“When I first got this co-op, I thought, ‘All of this has nothing to do with what I’m seeking.’ But, looking back, my advice would be: get an internship, get a co-op,” Paighe said. “It does not matter where it is, because even though this was not what I originally thought I was going to be doing, I love it, and now I have a whole career ahead of me.”

Co-ops and internships often lead to full-time employment, as Joel Honeyman notes.

“The co-op program that exists between Bobcat and NDSU allows students to work at Bobcat, putting learning into practice to contribute to real projects. As NDSU graduates are among the best and brightest, we hire many of its students to become part of our team — and I believe our people are some of the most qualified and innovative in the industry.”

Paighe’s case was a little different from that of most students. During her co-op, she worked as a strategy analyst with a multitude of responsibilities, but unlike most co-ops that simply transition into a full-time position with expanded duties, Doosan Bobcat recognized the importance of her work in setting internal goals on how the company can reduce its impact on the environment. Consequently, the company created a position specifically for her to collaborate with facilities across its footprint to exercise environmental social governance (ESG). For Paighe, this is a core value of the company.

“In order for us to be successful, we have to keep innovating and coming up with things that are relevant to the community, that will impact our community in a better way,” Paighe said.

Joel Johnson ’22 is one of those innovators of sustainable and safety-first solutions. He worked at Doosan Bobcat for over a year and a half as a co-op and intern before graduating into a full-time position there.

“Bobcat gave me the opportunity to develop my skills as an engineer while I was in school, and I got paid to do it. Plus, the things that I learned at Bobcat were often complementary to what I was learning at school,” he said. “For example, when I was taking computer architecture, I was also looking at some assembly code at Bobcat, so my understanding of the concepts that I was learning in class accelerated.”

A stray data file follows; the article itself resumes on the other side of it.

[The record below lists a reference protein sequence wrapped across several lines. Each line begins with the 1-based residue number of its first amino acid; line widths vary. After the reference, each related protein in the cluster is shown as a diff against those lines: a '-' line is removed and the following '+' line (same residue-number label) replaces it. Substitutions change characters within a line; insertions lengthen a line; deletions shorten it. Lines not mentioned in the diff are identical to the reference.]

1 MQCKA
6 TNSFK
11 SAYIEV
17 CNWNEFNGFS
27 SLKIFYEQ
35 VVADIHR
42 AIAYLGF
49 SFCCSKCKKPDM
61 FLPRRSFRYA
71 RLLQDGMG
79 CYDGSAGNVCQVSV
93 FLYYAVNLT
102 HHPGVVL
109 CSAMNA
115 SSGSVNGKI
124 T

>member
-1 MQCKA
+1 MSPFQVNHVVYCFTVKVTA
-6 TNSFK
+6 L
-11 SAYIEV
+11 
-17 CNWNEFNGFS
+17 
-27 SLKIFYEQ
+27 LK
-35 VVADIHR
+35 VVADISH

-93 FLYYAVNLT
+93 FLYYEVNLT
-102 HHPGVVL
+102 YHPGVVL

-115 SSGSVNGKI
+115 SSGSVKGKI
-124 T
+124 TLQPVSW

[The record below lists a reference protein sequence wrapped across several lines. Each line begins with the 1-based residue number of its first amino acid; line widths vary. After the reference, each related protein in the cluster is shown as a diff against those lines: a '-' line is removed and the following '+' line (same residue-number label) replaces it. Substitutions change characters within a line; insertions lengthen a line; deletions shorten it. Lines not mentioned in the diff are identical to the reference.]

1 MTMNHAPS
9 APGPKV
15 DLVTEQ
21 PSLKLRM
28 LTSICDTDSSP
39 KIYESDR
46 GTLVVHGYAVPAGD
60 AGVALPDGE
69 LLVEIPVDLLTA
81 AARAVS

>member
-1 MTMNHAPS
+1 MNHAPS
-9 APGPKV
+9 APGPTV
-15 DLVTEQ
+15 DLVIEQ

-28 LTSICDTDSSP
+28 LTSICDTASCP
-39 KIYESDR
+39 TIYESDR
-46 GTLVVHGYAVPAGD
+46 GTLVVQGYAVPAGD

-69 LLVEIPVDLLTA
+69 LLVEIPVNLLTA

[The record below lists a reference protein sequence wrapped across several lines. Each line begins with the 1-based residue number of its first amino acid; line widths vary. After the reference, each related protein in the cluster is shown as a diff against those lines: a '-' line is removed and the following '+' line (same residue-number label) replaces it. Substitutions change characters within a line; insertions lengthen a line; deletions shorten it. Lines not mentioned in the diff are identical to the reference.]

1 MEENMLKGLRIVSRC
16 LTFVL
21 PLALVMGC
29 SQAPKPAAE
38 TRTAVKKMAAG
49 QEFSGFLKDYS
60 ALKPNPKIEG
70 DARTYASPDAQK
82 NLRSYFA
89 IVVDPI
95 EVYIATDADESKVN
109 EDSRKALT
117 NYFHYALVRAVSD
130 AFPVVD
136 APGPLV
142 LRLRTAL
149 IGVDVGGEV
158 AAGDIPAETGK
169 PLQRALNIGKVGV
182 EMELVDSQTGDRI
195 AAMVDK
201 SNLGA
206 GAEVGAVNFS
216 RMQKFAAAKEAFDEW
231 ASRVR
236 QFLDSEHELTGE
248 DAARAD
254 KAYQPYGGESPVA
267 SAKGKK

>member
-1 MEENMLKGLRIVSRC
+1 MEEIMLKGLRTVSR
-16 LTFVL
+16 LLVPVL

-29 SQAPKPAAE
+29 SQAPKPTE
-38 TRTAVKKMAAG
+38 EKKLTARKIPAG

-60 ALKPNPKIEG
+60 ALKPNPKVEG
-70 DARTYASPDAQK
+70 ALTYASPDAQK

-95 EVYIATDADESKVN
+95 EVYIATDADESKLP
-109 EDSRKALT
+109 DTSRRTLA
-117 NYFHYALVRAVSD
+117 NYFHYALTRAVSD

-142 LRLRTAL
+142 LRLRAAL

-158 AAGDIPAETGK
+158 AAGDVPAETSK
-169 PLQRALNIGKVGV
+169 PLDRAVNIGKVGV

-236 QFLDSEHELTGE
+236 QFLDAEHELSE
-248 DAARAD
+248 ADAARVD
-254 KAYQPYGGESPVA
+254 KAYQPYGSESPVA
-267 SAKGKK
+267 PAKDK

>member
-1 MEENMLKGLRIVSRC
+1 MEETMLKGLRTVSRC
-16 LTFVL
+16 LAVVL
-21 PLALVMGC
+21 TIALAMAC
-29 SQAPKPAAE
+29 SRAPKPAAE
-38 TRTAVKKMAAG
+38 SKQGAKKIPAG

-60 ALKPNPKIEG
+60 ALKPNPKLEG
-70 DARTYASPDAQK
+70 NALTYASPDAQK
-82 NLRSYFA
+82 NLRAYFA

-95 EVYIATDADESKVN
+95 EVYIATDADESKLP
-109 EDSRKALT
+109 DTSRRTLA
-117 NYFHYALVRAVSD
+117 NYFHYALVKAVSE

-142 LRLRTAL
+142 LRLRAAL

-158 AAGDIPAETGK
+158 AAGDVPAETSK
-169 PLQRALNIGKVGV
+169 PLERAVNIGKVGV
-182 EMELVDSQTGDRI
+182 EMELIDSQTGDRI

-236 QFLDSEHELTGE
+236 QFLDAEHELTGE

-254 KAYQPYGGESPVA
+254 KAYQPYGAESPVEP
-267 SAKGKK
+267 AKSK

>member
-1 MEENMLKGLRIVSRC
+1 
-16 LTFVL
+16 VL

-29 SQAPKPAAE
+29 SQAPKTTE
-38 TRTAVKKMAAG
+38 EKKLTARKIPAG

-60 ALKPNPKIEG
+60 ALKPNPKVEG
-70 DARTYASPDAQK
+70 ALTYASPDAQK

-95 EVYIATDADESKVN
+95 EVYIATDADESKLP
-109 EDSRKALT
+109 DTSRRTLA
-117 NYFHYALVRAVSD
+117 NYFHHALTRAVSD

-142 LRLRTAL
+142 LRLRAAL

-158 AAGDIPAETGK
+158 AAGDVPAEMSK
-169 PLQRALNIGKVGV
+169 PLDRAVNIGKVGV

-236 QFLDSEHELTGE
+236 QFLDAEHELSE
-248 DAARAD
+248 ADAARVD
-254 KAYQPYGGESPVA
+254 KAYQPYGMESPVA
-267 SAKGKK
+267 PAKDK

The Bobcat RogueX, unveiled in March 2023, is a next-generation concept loader that explores the capabilities of electric power, autonomous operation, and dual lift-arm geometry. As a research and development project, it is not commercially available.

While this type of synergy is common in co-ops and internships, Joel Johnson notes another interesting synergy in the work he’s been doing in the six months since he graduated: developing radar-sensing technology for the Doosan Bobcat lineup.

“We want to add visibility for the operators of our machines. One way to do that is by adding tailgate radars that would be able to sense things that the operator would normally have very limited visual awareness of, which could potentially prevent an accident. But the more visibility we add to the operator, the closer we get to having the ability to create autonomous vehicles. We’re adding visibility not only to our operator, but also to the computer inside the machine. We’re moving closer to having machine vision where the machine is able to see for itself and make decisions for itself.”

In addition to the co-op and internship programs that Joel Johnson, Paighe, and Drew have taken advantage of, Doosan Bobcat offers the unique Student Development Program that specifically targets NDSU engineering students who have previously held a co-op position at Bobcat. This program, which operates part time during the school year, allows students to work on more complex projects compared to the co-op program, providing a deeper understanding of the industry. Co-op students and interns can also participate in the Bobcat Bootcamp, which provides firsthand experience with Bobcat products and a unique perspective that transcends a traditional classroom setting.

Doosan Bobcat's North American Headquarters located in West Fargo, North Dakota

These programs, in tandem with the Doosan Bobcat scholarship for NDSU STEM students, are part of a multifaceted effort by Bobcat to build a strong working relationship with NDSU and its students, Joel Honeyman states.

“Like other manufacturers and employers in the state, recruiting, growing, and retaining a quality, skilled workforce is an ongoing challenge. For Bobcat and other regional companies to remain competitive, we need the best and brightest engineers working across our sites.”

Private-public partnerships, like those between Doosan Bobcat and NDSU, have a profound impact on students’ education and careers. The relationship between Doosan Bobcat and NDSU is a testament to the power of collaboration between industry and the University, shaping the future for both students and businesses, and it all begins with scholarship support.

“I see a scholarship as an investment into someone or something, and with any investment, like in the business world, you really want that investment to grow. You don’t want it to depreciate,” Drew said. “When I view it as an investment, it makes me want to work harder to show my investors that their money is being put to good use and growing in value.”

Share This Story

Related Stories